How do they make money?

The business model for cash-back tools generally works the same way: Stores like Macy’s or Target pay a bounty to affiliate partners like Rakuten in exchange for sending them shoppers. Rakuten then earns a percentage of what you spend, keeps part of it as a commission, and passes the rest along to you.

Depending on the company, you may have to hit a minimum threshold of cash-back earnings before you get paid. At Rakuten, for instance, rewards are issued in $5 increments. At Honey, you need to earn the equivalent of $10 to redeem your rewards.

As with old-school store coupons, there are sometimes specific products, brands or categories that are off-limits for earning cash back. Before you buy — especially on a big-ticket purchase — read the fine print to make sure whatever you’re purchasing is eligible. (Honey's terms of use, for one, say the company won't make that determination until after you've paid for the item).

It’s also important to make sure you’re following the app's user instructions, like verifying that your browser extension has the cash-back feature activated. Most won't let you use competing apps at the same time, so while you can toggle between tools like Honey and Rakuten to see which one will give you the best deal, you'll have to switch one off to complete the purchase. If you have ad blockers installed, you'll probably need to disable them for these tools to work.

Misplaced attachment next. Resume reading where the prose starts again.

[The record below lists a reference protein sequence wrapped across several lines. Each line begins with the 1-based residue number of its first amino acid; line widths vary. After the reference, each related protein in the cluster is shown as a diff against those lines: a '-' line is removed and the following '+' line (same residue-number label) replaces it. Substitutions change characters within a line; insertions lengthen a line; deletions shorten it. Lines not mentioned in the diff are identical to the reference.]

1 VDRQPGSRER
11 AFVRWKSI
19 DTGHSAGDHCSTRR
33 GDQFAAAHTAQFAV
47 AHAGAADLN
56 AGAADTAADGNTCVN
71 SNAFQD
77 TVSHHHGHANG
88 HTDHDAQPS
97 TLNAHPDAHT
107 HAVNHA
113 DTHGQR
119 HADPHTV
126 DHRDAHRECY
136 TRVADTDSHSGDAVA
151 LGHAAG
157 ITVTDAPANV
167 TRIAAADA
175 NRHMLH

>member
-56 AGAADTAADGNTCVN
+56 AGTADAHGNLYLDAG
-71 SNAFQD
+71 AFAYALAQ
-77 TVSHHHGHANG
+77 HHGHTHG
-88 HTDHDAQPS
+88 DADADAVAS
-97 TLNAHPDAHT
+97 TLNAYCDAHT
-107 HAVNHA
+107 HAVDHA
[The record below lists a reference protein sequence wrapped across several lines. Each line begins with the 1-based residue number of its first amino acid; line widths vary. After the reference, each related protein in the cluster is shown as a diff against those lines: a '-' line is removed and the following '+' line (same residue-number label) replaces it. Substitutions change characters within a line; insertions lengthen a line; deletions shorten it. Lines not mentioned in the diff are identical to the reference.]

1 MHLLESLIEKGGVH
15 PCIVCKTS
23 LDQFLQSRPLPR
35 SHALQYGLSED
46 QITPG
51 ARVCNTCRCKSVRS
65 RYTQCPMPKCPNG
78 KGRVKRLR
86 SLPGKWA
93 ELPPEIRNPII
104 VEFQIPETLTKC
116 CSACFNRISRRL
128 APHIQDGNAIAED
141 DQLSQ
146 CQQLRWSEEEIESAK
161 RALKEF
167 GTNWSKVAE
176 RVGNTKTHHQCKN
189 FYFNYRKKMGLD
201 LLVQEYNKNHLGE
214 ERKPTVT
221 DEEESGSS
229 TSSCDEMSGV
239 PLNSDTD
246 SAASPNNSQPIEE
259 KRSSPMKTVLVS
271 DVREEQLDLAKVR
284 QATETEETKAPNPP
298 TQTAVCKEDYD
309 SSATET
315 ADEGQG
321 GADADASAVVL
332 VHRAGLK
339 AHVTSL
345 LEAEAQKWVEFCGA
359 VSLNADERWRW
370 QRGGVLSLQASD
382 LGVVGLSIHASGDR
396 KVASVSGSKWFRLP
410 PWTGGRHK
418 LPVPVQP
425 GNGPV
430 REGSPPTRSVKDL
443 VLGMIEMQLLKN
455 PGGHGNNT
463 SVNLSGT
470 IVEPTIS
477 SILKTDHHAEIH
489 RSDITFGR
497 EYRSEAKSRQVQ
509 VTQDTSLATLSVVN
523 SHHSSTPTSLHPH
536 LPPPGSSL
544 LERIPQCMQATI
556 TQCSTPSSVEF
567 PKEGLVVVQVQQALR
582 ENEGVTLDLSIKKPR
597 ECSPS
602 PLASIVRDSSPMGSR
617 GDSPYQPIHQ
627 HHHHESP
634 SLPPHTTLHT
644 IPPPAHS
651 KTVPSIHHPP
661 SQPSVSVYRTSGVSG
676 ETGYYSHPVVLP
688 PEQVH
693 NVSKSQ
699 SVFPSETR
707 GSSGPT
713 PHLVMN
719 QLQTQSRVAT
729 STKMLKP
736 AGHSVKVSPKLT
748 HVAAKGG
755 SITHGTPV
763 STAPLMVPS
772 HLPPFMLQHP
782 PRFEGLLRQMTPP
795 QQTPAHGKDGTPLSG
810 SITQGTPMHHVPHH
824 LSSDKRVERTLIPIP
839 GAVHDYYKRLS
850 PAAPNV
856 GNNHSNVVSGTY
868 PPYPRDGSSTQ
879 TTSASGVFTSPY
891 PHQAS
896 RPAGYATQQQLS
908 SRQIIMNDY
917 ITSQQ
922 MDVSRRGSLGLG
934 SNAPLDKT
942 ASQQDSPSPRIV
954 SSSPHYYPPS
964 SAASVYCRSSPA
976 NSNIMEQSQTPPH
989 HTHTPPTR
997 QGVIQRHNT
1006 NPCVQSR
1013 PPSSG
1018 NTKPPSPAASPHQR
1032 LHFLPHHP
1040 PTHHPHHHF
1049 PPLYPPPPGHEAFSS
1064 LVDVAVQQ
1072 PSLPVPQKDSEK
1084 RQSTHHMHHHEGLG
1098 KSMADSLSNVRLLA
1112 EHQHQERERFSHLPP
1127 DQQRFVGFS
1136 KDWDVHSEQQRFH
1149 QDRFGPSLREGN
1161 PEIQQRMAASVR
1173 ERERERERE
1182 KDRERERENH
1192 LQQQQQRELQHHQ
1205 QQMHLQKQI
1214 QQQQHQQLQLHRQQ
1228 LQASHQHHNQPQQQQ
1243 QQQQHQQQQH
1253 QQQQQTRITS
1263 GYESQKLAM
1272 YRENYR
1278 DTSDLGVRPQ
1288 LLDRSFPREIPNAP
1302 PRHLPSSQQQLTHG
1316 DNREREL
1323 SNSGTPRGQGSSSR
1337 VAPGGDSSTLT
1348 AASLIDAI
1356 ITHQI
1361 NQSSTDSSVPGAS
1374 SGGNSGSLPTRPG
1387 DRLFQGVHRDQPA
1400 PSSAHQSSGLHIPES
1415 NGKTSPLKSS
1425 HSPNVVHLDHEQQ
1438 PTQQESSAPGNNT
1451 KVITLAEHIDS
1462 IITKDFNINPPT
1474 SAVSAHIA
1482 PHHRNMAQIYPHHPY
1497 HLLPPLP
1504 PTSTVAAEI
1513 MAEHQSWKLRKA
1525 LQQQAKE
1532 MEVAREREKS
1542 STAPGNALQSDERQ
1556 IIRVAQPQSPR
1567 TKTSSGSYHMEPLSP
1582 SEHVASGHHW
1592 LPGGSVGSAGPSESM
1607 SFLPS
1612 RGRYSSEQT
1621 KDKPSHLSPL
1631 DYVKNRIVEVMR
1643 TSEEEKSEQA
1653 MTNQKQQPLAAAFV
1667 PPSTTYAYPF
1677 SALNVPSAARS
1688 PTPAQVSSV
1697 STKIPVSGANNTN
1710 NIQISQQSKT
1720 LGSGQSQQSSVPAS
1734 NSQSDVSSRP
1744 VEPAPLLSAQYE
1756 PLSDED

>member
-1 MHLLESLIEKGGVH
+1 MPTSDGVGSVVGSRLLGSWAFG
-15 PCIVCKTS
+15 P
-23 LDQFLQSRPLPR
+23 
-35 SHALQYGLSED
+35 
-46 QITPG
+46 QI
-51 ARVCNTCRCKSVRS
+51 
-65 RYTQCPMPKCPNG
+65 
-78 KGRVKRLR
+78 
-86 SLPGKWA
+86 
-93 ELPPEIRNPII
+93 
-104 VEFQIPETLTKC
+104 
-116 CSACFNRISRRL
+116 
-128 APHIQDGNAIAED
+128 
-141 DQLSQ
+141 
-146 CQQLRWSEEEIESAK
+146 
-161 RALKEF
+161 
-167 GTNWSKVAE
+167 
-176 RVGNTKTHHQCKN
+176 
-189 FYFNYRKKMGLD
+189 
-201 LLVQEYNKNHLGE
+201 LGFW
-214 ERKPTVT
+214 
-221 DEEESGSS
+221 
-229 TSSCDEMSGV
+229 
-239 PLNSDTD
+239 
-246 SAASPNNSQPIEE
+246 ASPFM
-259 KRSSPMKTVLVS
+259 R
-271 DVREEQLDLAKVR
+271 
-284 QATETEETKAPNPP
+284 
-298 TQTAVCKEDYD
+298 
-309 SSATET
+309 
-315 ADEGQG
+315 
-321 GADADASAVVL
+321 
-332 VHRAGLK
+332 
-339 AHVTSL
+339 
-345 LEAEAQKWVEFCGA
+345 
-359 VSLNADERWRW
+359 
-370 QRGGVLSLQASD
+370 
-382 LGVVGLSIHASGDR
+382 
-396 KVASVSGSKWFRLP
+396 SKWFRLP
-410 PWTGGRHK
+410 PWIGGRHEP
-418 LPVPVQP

How much money can I make?

Cash-back percentages are usually in the low- to mid-single digits — for hot categories like electronics or big-ticket ones like appliances, you might not see much more than 1% or 1.5%, but sometimes retailers will offer special short-term deals offering as much as 20% cash-back.

Most of these tools also offer signup and referral bonuses: Right now on Rakuten, you get a $10 cash-back bonus after you sign up and spend your first $25.

The online stores that participate in these programs cover a wide swath of retail: Department and big-box stores, clothing and accessory stores, hardware stores, office supply stores, sporting goods stores (see below for specific examples). Nearly all of these apps also have short-term pop-up sales on certain categories at a particular retailer, or even individual items. (For instance, BeFrugal is promoting duvet sets at Macy’s for 70% off right now — on top of the up to 6% cash-back bonus you can earn.)